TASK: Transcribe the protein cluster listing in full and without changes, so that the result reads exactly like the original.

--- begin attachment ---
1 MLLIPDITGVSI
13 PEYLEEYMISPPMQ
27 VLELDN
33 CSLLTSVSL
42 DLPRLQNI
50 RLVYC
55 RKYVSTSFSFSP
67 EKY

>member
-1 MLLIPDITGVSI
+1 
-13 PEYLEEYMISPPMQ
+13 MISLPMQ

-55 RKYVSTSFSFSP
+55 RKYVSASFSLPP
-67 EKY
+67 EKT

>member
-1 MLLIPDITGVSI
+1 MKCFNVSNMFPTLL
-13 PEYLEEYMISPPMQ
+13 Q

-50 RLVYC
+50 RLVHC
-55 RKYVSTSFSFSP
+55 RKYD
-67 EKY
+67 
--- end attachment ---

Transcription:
1 MLLIPDITGVSI
13 PEYLEEYMISPPMQ
27 VLELDN
33 CSLLTSVSL
42 DLPRLQNI
50 RLVYC
55 RKYVSTSFSFSP
67 EKY

>member
-1 MLLIPDITGVSI
+1 
-13 PEYLEEYMISPPMQ
+13 MISLPMQ

-55 RKYVSTSFSFSP
+55 RKYVSASFSLPP
-67 EKY
+67 EKT

>member
-1 MLLIPDITGVSI
+1 MKCFNVSNMFPTLL
-13 PEYLEEYMISPPMQ
+13 Q

-50 RLVYC
+50 RLVHC
-55 RKYVSTSFSFSP
+55 RKYD
-67 EKY
+67 